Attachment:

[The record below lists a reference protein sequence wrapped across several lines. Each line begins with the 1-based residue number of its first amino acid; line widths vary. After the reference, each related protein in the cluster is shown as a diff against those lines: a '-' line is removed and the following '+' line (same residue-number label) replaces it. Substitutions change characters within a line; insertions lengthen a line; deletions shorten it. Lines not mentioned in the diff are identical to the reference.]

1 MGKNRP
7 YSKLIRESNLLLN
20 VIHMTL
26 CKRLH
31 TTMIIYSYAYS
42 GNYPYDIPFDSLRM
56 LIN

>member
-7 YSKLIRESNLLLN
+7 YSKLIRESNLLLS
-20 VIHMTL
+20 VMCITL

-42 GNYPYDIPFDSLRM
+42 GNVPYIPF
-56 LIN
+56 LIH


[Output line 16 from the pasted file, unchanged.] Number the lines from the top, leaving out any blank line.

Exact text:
-56 LIN